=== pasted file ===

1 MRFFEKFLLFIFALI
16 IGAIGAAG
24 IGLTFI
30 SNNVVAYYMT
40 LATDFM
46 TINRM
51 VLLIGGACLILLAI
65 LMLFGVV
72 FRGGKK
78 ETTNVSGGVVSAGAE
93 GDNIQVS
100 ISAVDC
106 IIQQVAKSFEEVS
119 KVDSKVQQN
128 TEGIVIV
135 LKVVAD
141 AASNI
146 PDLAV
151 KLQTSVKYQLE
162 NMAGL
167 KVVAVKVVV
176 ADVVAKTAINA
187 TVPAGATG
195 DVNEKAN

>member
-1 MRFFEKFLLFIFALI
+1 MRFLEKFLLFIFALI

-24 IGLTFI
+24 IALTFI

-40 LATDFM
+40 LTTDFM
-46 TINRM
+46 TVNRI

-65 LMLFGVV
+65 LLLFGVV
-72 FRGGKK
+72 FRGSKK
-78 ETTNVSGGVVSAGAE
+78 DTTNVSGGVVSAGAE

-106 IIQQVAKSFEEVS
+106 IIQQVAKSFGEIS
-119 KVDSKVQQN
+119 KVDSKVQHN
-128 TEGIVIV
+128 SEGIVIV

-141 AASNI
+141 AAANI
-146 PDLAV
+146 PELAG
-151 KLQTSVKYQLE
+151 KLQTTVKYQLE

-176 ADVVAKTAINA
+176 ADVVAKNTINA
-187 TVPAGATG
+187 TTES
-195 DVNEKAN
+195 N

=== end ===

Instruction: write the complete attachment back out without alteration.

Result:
1 MRFFEKFLLFIFALI
16 IGAIGAAG
24 IGLTFI
30 SNNVVAYYMT
40 LATDFM
46 TINRM
51 VLLIGGACLILLAI
65 LMLFGVV
72 FRGGKK
78 ETTNVSGGVVSAGAE
93 GDNIQVS
100 ISAVDC
106 IIQQVAKSFEEVS
119 KVDSKVQQN
128 TEGIVIV
135 LKVVAD
141 AASNI
146 PDLAV
151 KLQTSVKYQLE
162 NMAGL
167 KVVAVKVVV
176 ADVVAKTAINA
187 TVPAGATG
195 DVNEKAN

>member
-1 MRFFEKFLLFIFALI
+1 MRFLEKFLLFIFALI

-24 IGLTFI
+24 IALTFI

-40 LATDFM
+40 LTTDFM
-46 TINRM
+46 TVNRI

-65 LMLFGVV
+65 LLLFGVV
-72 FRGGKK
+72 FRGSKK
-78 ETTNVSGGVVSAGAE
+78 DTTNVSGGVVSAGAE

-106 IIQQVAKSFEEVS
+106 IIQQVAKSFGEIS
-119 KVDSKVQQN
+119 KVDSKVQHN
-128 TEGIVIV
+128 SEGIVIV

-141 AASNI
+141 AAANI
-146 PDLAV
+146 PELAG
-151 KLQTSVKYQLE
+151 KLQTTVKYQLE

-176 ADVVAKTAINA
+176 ADVVAKNTINA
-187 TVPAGATG
+187 TTES
-195 DVNEKAN
+195 N